1. Expert Q&A: Benefits - Weds 23 October, 3-4pm

    Our next expert Q&A will be on the topic of benefits. It will be hosted by Lauren from our Knowledge Services team. She'll be answering your questions on Wednesday 23 October between 3-4pm.

    You can either post your question >here< or email them to us at talkingpoint@alzheimers.org.uk and we'll be happy to ask them on your behalf.

  1. christmas

    christmas Registered User

    Apr 27, 2014
    206
    Leicestershire
    Hi my husband Peter just won't get out of bed , he just gets up for a cup of tea and is lunch then he is back in is bed room ,I have tried everything but he is having none of it. My lady from the clinic comes and brings her dog so he will go out with her for a walk but now he just won't get up. Today we was going to my son,s house for lunch ,he would not get up but I managed to get him there, but now we are home he,s back in bed I just feel he is wasting his life, it makes life easy for me but it's such a wast , he is putting so much weight on because he is not doing anything the lawns want cutting and he keeps saying he will do it but he won't ,I want to get a gardener in but he said no, and last time I did something when he said no he went mad at me . I just feel so alone the children just say he can't help it but that is no help to me , I feel so alone in this I know you will tell me to do it all but it's so difficult I would do it but I don't like it when he gets angry it frightens me x thank you just wanted to get it of my chest xxx Christmas
     
  2. nitram

    nitram Registered User

    Apr 6, 2011
    19,039
    Male
    North Manchester
    Difficult situation.
    What would happen if , for instance, you just started cutting the lawns yourself?
    Be prepared for any response.
     
  3. Acco

    Acco Registered User

    Oct 3, 2011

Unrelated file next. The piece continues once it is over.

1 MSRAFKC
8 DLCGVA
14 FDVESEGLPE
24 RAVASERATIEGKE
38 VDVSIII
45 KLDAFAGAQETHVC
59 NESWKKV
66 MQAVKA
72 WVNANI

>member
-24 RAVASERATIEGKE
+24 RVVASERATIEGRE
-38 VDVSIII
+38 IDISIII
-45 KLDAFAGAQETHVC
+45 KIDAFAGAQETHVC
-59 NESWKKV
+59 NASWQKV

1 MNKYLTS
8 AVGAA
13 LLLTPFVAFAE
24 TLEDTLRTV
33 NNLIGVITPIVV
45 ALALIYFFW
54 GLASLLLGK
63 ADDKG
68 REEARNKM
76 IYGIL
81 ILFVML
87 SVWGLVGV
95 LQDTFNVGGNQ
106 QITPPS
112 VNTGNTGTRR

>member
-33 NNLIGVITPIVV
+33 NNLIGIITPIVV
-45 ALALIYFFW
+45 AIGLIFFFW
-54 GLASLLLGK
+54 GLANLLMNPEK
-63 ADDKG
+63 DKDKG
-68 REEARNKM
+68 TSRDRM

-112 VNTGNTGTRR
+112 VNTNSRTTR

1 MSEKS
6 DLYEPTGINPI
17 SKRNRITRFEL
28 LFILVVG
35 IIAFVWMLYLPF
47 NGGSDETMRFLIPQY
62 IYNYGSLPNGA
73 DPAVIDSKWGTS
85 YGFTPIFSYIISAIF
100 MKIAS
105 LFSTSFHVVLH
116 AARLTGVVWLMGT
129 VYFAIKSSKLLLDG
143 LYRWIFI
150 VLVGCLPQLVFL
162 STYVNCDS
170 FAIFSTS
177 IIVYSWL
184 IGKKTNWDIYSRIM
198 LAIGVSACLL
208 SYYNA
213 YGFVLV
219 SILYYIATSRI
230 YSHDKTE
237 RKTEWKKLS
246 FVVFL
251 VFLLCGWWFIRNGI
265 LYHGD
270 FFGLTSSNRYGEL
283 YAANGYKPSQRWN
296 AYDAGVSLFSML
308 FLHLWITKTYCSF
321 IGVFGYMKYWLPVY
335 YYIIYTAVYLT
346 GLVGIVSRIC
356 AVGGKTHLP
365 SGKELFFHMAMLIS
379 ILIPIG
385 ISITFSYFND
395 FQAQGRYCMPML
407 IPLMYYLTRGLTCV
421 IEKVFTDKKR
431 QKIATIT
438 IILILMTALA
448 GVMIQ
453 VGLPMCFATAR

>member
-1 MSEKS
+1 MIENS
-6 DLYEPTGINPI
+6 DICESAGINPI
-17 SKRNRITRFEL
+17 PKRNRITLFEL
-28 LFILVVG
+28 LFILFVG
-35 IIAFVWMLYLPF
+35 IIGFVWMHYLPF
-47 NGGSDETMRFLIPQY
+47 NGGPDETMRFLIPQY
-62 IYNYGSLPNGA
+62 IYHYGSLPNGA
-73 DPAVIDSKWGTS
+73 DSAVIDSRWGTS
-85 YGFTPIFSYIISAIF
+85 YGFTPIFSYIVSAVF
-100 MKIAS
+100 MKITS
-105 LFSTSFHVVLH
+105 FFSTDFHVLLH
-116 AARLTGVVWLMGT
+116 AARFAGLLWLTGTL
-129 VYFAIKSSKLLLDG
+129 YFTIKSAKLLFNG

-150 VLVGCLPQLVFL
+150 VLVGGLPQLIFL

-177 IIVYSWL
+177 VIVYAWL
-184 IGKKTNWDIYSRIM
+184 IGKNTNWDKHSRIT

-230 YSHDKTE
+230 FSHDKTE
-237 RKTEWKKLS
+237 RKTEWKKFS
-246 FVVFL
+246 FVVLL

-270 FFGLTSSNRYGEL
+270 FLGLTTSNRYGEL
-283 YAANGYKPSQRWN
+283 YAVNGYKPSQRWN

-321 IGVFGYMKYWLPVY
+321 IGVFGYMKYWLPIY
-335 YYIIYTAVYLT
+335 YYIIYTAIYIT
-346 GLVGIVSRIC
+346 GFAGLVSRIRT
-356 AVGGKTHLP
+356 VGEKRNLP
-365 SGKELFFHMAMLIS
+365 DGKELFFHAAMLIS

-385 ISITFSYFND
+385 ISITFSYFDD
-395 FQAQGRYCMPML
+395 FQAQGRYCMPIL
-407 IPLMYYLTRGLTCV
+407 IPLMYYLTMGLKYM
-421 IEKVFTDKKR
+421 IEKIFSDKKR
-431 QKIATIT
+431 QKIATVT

228
    Sorry about the difficulties you are having. Is there a radio, tv, or games console in the bedroom which your husband enjoys? What is it that makes him want to be there all the time, other than when he needs tea or a meal? Sorry I do not know of the health status of your husband, but if he has some form of dementia then it may be the root cause of this situation. Has he lost confidence in his abilities because of a memory problem e.g. has he forgotten how to operate a mower, or where it is? What medication is he on and could this be part of the problem? No real answers for you but hopefully might give you some idea of what to think about as a solution. Alternatively, perhaps a talk with his or your GP about this situation would help. I hope something can be found as a solution for both of you soon.
     
  4. christmas

    christmas Registered User

    Apr 27, 2014
    206
    Leicestershire
    He has Alzheimer's I can't mow the lawn because I can't get it going an electric one is no good has the lawn is to big . He is on medication I think he is frightened going out its like he don't know where he is he just keeps looking about when he is out
     
  5. Hi,

    The world becomes a very daunting place for a person with alzheimer'a and they often reduce their 'safe area' and resist anything that means added stress.

    After about 10 years of her alzheimer's, my Mum started to take herself to bed. It was a reaction that was clearly routed in anxiety and some visceral awareness of the effort involved in doing anything else. The effort involved in keeping up with conversations, perceived expectations and constant 'unexpected' moments needing to be negotiated (even for a regular day at home) is phenomenal for a person with Alzheimer's.

    Mum's bed is the only place that she feels safe from the bewildering expectations of getting up and interacting with the world. As she gets into bed she is visibly more relaxed than at any time that she is up, she is calm and much better able to chat and be herself. Being in bed means no more expectations, no need to think.

    Languishing in bed is not a great solution either though, as skills will be quickly lost. I'd recommend ensuring that suggestions of doing anything are very small and safe (from his perspective) and recommend that he can have a lie down straight afterwards. I used to coax Mum downstairs 'just for breakfast'. From there (once downstairs) was easier to negotiate the next step.

    Good luck,

    Daze
     
  6. Sheepteach

    Sheepteach Registered User

    Sep 4, 2011
    161
    Somerset
    With regard to your garden, is your son or other family member able to help out? My husband and I do all my dad's gardening , he has an acre of land mostly lawn and orchard, which we mow about once a fortnight in the growing season. With everything else we just about managed to keep the garden in check, not ideal, but there is no way dad will let anyone else outside of the family do it!
     
  7. AlsoConfused

    AlsoConfused Registered User

    Sep 17, 2010
    1,955
    Neighbours can be very helpful too, both in offering technical advice (like how to operate a petrol mower safely) and in helping with jobs that are difficult to manage. Some are worth their weight in gold:D.
     

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